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Australia-UAE Nuclear Cooperation Agreement

August 2, 2012

Foreign Minister Bob Carr with HH General Sheikh Mohamed bin Zayed Al Nahyan, Crown Prince of Abu Dhabi and Deputy Supreme Commander of the UAE Armed Forces, and UAE Foreign Minister HH Sheikh Abdullah bin Zayed Al Nahyan on August 1, 2012 (Photograph: Ryan Carter)

Australia has authorised uranium exports to the United Arab Emirates to cater for future UAE domestic power generation, with the signing of a Nuclear Cooperation Agreement between the two countries in Abu Dhabi today.

Speaking from Abu Dhabi, Foreign Minister Bob Carr said the Agreement opened the door for the UAE to become Australia’s first Middle Eastern export market for uranium.

“We’re underpinning jobs and investment in Australian uranium mines, and helping deliver certainty for the UAE’s domestic power needs,” Senator Carr said.

“Strict safeguards will apply, including for the safe handling and security of radioactive material, restrictions on re-export and guarantees of use for peaceful purposes.

“These mirror arrangements in Australia’s other Nuclear Cooperation Agreements, with Canada, Republic of Korea, China, the United States and elsewhere.

“It’s a strong recognition of our relationship with the United Arab Emirates, and a step forward for their plans for a domestic nuclear energy industry from 2017.”

Foreign Minister Bob Carr with UAE Foreign Minister HH Sheikh Abdullah bin Zayed Al Nahyan in Abu Dhabi (Photograph: AFP/Getty Images)

The Australia-UAE Nuclear Cooperation Agreement was signed between Senator Carr on behalf of Australia, and UAE Foreign Minister Sheikh Abdullah bin Zayed al-Nahyam on behalf of the UAE.

The Agreement sets the framework for future private sector uranium sales to the UAE, which aims to bring four nuclear power plants online by 2020.

The Agreement covers conditions for supply of nuclear material, components related to nuclear technology and associated equipment for use in a domestic power industry. It explicitly prohibits use of Australian nuclear material for weapons or explosive devices.

Australia currently has 22 nuclear safeguards agreements worldwide, governing potential sales to nations including the US, Russia, China, Canada, Sweden, France and Republic of Korea, among others. A previous 1989 Agreement with Egypt was signed but not implemented.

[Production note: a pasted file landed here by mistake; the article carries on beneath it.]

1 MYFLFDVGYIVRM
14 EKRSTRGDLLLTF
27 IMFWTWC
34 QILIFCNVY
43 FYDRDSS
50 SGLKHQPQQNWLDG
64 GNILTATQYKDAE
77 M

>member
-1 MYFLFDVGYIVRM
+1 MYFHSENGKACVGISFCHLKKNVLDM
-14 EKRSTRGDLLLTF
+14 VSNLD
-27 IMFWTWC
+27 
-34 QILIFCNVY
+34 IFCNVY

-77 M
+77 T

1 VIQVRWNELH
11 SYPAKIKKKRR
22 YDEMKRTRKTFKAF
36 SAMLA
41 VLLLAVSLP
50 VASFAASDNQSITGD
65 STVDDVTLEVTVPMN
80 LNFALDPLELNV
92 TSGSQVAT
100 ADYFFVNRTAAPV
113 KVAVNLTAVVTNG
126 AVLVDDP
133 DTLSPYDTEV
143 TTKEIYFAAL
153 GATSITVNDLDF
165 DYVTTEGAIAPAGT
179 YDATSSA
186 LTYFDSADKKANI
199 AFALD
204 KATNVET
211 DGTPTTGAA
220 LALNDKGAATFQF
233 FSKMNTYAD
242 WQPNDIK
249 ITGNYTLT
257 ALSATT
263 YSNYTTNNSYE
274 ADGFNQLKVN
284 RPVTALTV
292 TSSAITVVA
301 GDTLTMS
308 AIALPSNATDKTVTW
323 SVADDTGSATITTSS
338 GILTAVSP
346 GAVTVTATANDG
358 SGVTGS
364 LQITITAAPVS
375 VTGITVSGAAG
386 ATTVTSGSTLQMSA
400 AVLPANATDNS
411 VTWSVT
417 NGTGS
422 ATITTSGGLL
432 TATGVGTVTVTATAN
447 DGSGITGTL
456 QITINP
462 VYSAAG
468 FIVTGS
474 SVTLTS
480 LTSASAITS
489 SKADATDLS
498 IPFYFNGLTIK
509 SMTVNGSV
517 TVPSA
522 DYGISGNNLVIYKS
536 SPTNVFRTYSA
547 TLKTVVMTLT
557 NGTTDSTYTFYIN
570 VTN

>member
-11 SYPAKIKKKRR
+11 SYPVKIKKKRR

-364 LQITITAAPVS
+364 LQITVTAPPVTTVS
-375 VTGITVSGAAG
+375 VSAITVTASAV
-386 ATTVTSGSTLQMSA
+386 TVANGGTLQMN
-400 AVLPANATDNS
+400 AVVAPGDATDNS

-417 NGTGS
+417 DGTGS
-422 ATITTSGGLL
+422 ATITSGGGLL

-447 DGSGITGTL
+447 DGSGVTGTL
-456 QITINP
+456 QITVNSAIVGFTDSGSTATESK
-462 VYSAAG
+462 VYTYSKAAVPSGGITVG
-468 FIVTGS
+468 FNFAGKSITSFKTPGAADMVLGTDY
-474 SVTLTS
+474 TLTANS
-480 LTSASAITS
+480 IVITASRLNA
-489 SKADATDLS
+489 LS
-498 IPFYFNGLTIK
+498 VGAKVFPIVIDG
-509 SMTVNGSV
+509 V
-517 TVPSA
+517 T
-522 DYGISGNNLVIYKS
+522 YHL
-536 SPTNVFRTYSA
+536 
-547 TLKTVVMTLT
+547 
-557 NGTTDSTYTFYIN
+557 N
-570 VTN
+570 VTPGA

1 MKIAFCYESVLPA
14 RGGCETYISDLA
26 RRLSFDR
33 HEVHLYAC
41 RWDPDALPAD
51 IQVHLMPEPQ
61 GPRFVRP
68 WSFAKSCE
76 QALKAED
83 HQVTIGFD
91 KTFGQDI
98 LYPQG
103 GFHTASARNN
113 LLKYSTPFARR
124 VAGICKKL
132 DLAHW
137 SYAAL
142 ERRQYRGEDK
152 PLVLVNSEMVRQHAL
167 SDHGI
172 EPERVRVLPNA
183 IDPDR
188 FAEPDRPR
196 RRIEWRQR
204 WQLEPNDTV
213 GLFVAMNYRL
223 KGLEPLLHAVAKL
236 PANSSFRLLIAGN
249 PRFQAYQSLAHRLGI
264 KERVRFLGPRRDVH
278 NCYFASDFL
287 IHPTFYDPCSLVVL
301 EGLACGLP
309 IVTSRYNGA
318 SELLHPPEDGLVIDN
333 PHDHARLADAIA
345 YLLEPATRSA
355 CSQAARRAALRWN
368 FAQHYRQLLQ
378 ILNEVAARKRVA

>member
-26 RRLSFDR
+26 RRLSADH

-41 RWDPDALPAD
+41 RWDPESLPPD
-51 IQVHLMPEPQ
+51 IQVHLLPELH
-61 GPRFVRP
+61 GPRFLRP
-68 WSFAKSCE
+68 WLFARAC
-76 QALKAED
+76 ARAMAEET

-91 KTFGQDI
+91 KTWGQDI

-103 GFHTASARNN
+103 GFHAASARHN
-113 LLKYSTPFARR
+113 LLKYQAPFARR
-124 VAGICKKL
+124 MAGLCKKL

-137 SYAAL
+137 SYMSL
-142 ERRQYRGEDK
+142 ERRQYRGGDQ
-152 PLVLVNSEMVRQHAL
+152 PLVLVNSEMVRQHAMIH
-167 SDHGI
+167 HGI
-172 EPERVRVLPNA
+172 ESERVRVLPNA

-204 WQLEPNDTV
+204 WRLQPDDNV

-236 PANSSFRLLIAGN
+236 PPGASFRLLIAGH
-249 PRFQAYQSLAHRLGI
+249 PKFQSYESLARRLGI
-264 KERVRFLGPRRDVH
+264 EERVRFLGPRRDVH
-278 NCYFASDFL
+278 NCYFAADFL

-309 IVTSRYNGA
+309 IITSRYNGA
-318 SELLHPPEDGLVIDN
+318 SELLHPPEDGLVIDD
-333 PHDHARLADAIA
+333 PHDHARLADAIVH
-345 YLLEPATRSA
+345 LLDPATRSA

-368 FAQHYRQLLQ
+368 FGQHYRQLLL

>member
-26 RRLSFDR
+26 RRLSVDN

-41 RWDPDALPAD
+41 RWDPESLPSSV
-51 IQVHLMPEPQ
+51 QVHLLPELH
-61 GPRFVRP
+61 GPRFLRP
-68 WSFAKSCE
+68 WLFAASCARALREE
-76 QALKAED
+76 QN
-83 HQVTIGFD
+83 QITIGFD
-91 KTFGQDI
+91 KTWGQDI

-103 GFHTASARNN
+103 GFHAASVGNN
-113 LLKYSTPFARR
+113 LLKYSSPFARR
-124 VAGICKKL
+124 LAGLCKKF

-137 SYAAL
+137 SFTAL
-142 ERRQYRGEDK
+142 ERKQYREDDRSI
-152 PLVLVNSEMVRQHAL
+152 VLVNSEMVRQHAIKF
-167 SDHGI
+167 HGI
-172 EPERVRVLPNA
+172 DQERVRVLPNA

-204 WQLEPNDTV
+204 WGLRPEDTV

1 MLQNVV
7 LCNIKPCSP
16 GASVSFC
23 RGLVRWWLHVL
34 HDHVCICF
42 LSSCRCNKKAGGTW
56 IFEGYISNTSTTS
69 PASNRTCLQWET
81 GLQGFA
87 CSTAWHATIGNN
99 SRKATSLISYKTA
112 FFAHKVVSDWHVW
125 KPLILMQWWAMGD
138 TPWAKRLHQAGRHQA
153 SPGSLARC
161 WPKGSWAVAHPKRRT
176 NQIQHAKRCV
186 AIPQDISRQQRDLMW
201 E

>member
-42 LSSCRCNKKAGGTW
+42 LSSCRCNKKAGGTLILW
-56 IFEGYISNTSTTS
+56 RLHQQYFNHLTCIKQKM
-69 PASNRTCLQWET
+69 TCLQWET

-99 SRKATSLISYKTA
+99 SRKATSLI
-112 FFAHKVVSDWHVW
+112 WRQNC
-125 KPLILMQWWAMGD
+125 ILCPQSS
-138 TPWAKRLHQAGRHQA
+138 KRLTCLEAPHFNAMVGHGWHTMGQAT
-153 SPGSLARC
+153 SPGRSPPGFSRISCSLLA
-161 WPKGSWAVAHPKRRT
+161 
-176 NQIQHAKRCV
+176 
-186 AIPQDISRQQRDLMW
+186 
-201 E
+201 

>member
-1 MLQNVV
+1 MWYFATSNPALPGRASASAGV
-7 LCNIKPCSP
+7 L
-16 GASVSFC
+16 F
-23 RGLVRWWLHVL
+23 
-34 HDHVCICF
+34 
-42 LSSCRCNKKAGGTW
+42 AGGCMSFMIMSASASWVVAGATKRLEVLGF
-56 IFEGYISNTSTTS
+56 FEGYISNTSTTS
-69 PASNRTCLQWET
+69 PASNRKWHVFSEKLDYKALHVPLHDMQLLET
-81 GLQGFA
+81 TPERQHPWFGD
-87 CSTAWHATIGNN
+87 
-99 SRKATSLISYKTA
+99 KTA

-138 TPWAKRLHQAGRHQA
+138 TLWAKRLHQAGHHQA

Australia-UAE Agreement on Cooperation in the Peaceful Uses of Nuclear Energy

Australia has 22 nuclear safeguards agreements covering 39 countries, plus Taiwan, including US, Russia, Korea, UK, Canada, Sweden, France, Philippines, Japan, Switzerland, Egypt, Mexico, New Zealand, Argentina and China.

The Australia-UAE Agreement on Cooperation in the Peaceful Uses of Nuclear Energy sets out conditions under which nuclear material, non-nuclear material, equipment, components and technology can be transferred between Australia and the UAE for peaceful non-explosive purposes.

The agreement includes a series of provisions to ensure proper protections against wrongful use of nuclear material or related equipment.

These include:

Article 5: commits both parties to take all necessary measures to ensure that nuclear safety and radioactive waste management is consistent with all relevant international legal obligations;

Article 6: requires both parties to take all necessary measures to ensure adequate physical protection of nuclear material and other equipment under the Agreement.

Article 7: specifically prohibits the UAE transferring nuclear material subject to the agreement to any third party without the prior written consent of the Australian government.

Article 8: provides that nuclear material subject to the Agreement will not be enriched in the isotope uranium 235 or reprocessed within the UAE.

Article 9: explicitly limits the use of any material under the Agreement to peaceful purposes and prohibits their use for the manufacture of nuclear weapons or other nuclear explosive devices.

Following signature, the treaty will be tabled in the Australian Parliament.


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